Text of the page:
The U.N. report said any increase in overall cancer rates among residents of Fukushima Prefecture due to fallout from the accident was unlikely. However, Baverstock, former head of the radiation-protection program at the World Health Organization’s Regional Office for Europe, said radiation levels shown in the report were enough to cause a spike in cancer rates.
The Asahi Shimbun again, this time with improved readings:
New technology to speed up detection of radioactive strontium tenfold
New updated equipment that is scheduled to go into operation at the Fukushima No. 1 nuclear power plant in December will detect radioactive strontium 90 in contaminated water in less than 30 minutes, compared to the seven to 10 days it now takes.
The advanced detection equipment was developed as part of a group effort centered on the work of Yoshitaka Takagai, an associate professor of analytical chemistry in the Faculty of Symbiotic Systems Science at Fukushima University. Researchers from PerkinElmer Japan Co., based in Yokohama, were also involved in the research.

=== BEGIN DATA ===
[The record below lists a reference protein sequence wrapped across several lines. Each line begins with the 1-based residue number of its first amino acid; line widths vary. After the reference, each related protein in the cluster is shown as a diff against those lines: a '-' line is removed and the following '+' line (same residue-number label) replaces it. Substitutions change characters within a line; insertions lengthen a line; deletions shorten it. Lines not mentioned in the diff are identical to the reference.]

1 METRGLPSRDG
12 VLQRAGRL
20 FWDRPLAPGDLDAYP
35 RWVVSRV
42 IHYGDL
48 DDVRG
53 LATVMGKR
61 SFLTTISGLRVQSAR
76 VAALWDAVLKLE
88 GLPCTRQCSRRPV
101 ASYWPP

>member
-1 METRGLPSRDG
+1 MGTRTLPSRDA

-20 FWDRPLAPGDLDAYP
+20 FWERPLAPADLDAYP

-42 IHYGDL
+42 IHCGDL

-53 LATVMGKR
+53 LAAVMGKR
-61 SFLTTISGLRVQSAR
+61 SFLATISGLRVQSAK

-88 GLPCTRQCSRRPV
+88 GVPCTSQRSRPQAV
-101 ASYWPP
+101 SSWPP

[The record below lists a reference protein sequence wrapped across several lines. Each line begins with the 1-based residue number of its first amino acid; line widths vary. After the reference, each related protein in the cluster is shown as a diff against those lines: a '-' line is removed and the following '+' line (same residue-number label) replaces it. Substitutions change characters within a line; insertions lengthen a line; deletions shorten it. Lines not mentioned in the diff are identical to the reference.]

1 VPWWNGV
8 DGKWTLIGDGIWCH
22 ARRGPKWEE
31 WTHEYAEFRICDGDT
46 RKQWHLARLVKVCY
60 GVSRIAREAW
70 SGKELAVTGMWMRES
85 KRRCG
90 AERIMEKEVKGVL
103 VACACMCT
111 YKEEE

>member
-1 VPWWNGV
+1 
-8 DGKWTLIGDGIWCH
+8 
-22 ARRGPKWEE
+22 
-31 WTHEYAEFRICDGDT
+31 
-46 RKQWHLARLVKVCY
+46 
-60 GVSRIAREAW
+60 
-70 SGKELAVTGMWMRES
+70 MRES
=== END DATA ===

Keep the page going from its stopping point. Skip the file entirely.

University officials discussed the plan to deploy one of the new devices Nov. 27.
Finnish nuclear news from the Guardian:
Finland set to agree joint nuclear venture with Russian energy company
- Alexander Stubb, Finnish PM, rejects suggestions that by backing Rosatom’s involvement he is bowing to Moscow
Finland’s parliament is poised to give the go-ahead to a controversial joint venture with the Russian state-owned energy company Rosatom to build a new nuclear power plant in the north of the country.
The green light will come despite calls by the EU for member states to suspend most planned energy agreements with Russia, as part of an international campaign of economic and financial sanctions prompted by the Ukraine crisis.
The nuclear joint venture is understood to have the support of a majority of MPs from the four main Finnish political parties and to be backed by the coalition government led by the prime minister, Alexander Stubb. A vote will take place on Wednesday.
And the New York Times covers nuclear troubles in Ukraine:
Ukraine Reports Nuclear Plant Accident, but Official Says There’s ‘No Threat’
Prime Minister Arseniy P. Yatsenyuk of Ukraine on Wednesday announced that there had been an accident at one of the country’s nuclear power plants, briefly setting off fears of a Chernobyl-like catastrophe. But there appeared to have been no radiation leak and only a temporary disruption in the power supply.